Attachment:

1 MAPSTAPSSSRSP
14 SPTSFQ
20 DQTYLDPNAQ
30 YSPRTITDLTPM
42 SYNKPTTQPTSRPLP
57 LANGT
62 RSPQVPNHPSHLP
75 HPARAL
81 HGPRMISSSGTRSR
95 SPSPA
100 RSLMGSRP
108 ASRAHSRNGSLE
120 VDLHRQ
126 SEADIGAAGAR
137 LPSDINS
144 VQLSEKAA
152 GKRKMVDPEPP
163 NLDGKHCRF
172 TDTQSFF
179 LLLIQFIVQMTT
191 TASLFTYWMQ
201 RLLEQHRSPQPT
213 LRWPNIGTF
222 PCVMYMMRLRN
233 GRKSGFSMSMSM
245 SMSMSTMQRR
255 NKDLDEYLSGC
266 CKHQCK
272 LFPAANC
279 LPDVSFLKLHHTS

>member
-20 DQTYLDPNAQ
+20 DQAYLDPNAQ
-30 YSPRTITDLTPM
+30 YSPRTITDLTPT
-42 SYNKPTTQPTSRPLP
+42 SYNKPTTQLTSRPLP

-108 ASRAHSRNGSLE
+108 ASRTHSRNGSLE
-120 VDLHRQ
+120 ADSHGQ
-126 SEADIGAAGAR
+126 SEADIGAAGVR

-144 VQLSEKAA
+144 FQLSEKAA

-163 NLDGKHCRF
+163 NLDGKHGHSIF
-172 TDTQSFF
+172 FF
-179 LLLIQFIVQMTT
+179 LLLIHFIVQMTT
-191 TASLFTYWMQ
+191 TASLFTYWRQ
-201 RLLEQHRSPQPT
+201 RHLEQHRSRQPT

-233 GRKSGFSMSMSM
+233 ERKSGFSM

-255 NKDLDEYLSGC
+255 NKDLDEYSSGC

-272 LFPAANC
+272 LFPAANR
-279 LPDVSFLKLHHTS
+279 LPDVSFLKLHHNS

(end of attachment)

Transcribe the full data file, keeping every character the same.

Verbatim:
1 MAPSTAPSSSRSP
14 SPTSFQ
20 DQTYLDPNAQ
30 YSPRTITDLTPM
42 SYNKPTTQPTSRPLP
57 LANGT
62 RSPQVPNHPSHLP
75 HPARAL
81 HGPRMISSSGTRSR
95 SPSPA
100 RSLMGSRP
108 ASRAHSRNGSLE
120 VDLHRQ
126 SEADIGAAGAR
137 LPSDINS
144 VQLSEKAA
152 GKRKMVDPEPP
163 NLDGKHCRF
172 TDTQSFF
179 LLLIQFIVQMTT
191 TASLFTYWMQ
201 RLLEQHRSPQPT
213 LRWPNIGTF
222 PCVMYMMRLRN
233 GRKSGFSMSMSM
245 SMSMSTMQRR
255 NKDLDEYLSGC
266 CKHQCK
272 LFPAANC
279 LPDVSFLKLHHTS

>member
-20 DQTYLDPNAQ
+20 DQAYLDPNAQ
-30 YSPRTITDLTPM
+30 YSPRTITDLTPT
-42 SYNKPTTQPTSRPLP
+42 SYNKPTTQLTSRPLP

-108 ASRAHSRNGSLE
+108 ASRTHSRNGSLE
-120 VDLHRQ
+120 ADSHGQ
-126 SEADIGAAGAR
+126 SEADIGAAGVR

-144 VQLSEKAA
+144 FQLSEKAA

-163 NLDGKHCRF
+163 NLDGKHGHSIF
-172 TDTQSFF
+172 FF
-179 LLLIQFIVQMTT
+179 LLLIHFIVQMTT
-191 TASLFTYWMQ
+191 TASLFTYWRQ
-201 RLLEQHRSPQPT
+201 RHLEQHRSRQPT

-233 GRKSGFSMSMSM
+233 ERKSGFSM

-255 NKDLDEYLSGC
+255 NKDLDEYSSGC

-272 LFPAANC
+272 LFPAANR
-279 LPDVSFLKLHHTS
+279 LPDVSFLKLHHNS